Given the ability to change materials, the scale of windows, shading, building positioning and other design choices, audience members compete against each other in real time. And, critically, says Shinn, they make plenty of poor decisions along the way.
“They learn from their mistakes,” he says. Even today, as the focus on energy savings grows more intense, architects and engineers are still making poor design choices, Shinn finds.
For instance, many architects who participate in the Wizard Show will try to “super-insulate” a building located in the South. In this region of the country at least, Shinn says, that choice can sometimes end up elevating a facility’s energy use by trapping heat within the building envelope.
“You don’t know these things until you run the simulation,” Shinn says, explaining a main takeaway point for participants. “There are no valid rules of thumb.” So project designers need to run the model.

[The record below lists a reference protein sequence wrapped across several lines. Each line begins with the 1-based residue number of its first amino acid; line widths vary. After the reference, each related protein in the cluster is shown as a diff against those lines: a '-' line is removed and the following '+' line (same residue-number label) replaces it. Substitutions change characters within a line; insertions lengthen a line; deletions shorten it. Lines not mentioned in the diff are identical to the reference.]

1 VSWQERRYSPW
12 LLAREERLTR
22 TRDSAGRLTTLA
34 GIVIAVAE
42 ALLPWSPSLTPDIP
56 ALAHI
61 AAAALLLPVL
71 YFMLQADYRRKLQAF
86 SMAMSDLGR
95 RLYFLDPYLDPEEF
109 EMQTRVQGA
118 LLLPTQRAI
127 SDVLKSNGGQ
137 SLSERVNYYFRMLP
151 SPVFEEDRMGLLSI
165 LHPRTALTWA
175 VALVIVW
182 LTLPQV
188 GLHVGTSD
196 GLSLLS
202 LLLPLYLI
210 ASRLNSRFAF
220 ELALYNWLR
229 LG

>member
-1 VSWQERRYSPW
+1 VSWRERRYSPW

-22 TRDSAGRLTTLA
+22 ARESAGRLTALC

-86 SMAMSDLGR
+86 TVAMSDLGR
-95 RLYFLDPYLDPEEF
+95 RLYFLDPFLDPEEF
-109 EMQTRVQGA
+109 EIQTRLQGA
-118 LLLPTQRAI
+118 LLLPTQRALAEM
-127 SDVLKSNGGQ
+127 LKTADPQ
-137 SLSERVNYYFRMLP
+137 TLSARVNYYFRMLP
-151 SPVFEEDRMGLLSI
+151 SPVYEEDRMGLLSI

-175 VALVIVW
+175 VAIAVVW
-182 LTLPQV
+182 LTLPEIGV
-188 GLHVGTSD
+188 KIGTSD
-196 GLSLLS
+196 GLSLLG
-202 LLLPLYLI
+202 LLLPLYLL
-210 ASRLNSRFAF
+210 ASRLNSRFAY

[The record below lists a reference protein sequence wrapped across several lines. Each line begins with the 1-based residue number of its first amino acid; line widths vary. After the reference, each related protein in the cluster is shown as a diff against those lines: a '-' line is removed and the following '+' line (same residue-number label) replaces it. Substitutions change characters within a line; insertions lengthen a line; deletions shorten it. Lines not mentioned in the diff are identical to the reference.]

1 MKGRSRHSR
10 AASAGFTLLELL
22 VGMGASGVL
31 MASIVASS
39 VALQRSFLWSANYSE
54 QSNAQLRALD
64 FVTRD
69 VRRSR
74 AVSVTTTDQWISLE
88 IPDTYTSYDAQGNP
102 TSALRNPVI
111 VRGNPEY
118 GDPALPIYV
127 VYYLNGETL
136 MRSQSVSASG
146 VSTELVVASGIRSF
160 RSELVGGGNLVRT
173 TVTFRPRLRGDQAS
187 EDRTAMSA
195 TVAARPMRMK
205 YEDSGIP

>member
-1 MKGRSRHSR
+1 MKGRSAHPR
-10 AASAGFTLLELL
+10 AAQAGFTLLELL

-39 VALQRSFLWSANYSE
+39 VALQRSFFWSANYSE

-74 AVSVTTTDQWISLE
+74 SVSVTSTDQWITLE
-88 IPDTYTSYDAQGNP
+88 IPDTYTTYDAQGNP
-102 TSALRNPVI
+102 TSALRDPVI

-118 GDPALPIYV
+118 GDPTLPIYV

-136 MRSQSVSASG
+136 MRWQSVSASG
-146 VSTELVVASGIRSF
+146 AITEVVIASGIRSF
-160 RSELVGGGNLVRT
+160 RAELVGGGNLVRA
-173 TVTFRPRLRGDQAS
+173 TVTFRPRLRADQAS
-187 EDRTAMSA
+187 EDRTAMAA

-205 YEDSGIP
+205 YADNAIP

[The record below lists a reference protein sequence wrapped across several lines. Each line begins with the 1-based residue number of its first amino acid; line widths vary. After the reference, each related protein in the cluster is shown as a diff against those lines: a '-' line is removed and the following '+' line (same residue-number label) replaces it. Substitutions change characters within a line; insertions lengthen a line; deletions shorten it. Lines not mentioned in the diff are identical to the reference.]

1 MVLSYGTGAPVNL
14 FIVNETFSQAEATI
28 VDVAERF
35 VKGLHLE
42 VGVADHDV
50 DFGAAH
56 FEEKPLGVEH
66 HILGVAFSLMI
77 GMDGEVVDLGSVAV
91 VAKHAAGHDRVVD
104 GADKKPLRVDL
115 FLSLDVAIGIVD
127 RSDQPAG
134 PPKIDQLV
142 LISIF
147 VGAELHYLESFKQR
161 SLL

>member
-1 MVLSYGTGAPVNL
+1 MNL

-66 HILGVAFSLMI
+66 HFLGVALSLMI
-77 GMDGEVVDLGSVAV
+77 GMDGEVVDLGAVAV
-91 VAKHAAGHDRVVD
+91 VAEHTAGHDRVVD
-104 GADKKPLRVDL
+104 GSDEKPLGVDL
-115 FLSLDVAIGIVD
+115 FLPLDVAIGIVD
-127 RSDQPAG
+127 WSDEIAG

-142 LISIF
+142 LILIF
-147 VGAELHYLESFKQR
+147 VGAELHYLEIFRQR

Shinn and Teske’s envelope-busting presentation approach proved a huge hit at that 2010 conference. And since then, the two “wizards”—assisted by others —have educated thousands of industry professionals by encouraging them to have fun making mistakes, and thus teaching them with the error of their ways. The approach even inspired the Harvard Graduate School of Design to replicate the teaching technique, with the university noting in a white paper on the subject students’ preference for game-based learning, but also the potential to create energy-modeling cultures within schools of architecture, according to a Wizard Show primer provided by Teske.
Just as important is the shift in industry mind-sets that the still-going Wizard Show has been able to induce. And on that score, Teske gives TLC the credit.